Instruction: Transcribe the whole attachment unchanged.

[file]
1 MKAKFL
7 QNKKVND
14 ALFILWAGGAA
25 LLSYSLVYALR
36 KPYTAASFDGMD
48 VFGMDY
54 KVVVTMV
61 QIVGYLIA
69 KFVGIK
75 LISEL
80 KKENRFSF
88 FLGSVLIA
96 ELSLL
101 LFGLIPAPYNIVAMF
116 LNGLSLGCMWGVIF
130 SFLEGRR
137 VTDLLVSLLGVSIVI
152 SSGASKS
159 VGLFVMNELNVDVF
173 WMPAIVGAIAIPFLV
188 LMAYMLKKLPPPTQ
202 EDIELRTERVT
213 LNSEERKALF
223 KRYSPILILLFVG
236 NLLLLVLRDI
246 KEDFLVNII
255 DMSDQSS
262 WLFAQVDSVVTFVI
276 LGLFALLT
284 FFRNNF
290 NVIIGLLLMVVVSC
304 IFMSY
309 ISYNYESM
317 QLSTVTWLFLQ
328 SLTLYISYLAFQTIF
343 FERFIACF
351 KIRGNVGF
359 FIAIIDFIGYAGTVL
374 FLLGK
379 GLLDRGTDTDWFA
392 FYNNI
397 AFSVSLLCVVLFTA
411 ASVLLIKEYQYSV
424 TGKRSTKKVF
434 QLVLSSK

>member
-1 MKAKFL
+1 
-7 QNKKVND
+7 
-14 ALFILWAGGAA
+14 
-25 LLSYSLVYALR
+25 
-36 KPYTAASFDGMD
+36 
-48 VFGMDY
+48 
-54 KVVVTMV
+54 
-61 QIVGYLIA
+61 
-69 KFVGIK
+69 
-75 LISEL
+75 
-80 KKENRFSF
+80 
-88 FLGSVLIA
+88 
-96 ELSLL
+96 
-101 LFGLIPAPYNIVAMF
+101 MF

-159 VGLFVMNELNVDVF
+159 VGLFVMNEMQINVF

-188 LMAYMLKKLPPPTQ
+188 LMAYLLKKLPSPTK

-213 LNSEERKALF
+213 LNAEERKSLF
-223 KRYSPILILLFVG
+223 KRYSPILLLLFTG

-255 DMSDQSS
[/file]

1 MKAKFL
7 QNKKVND
14 ALFILWAGGAA
25 LLSYSLVYALR
36 KPYTAASFDGMD
48 VFGMDY
54 KVVVTMV
61 QIVGYLIA
69 KFVGIK
75 LISEL
80 KKENRFSF
88 FLGSVLIA
96 ELSLL
101 LFGLIPAPYNIVAMF
116 LNGLSLGCMWGVIF
130 SFLEGRR
137 VTDLLVSLLGVSIVI
152 SSGASKS
159 VGLFVMNELNVDVF
173 WMPAIVGAIAIPFLV
188 LMAYMLKKLPPPTQ
202 EDIELRTERVT
213 LNSEERKALF
223 KRYSPILILLFVG
236 NLLLLVLRDI
246 KEDFLVNII
255 DMSDQSS
262 WLFAQVDSVVTFVI
276 LGLFALLT
284 FFRNNF
290 NVIIGLLLMVVVSC
304 IFMSY
309 ISYNYESM
317 QLSTVTWLFLQ
328 SLTLYISYLAFQTIF
343 FERFIACF
351 KIRGNVGF
359 FIAIIDFIGYAGTVL
374 FLLGK
379 GLLDRGTDTDWFA
392 FYNNI
397 AFSVSLLCVVLFTA
411 ASVLLIKEYQYSV
424 TGKRSTKKVF
434 QLVLSSK

>member
-1 MKAKFL
+1 
-7 QNKKVND
+7 
-14 ALFILWAGGAA
+14 
-25 LLSYSLVYALR
+25 
-36 KPYTAASFDGMD
+36 
-48 VFGMDY
+48 
-54 KVVVTMV
+54 
-61 QIVGYLIA
+61 
-69 KFVGIK
+69 
-75 LISEL
+75 
-80 KKENRFSF
+80 
-88 FLGSVLIA
+88 
-96 ELSLL
+96 
-101 LFGLIPAPYNIVAMF
+101 MF

-159 VGLFVMNELNVDVF
+159 VGLFVMNEMQINVF

-188 LMAYMLKKLPPPTQ
+188 LMAYLLKKLPSPTK

-213 LNSEERKALF
+213 LNAEERKSLF
-223 KRYSPILILLFVG
+223 KRYSPILLLLFTG

-255 DMSDQSS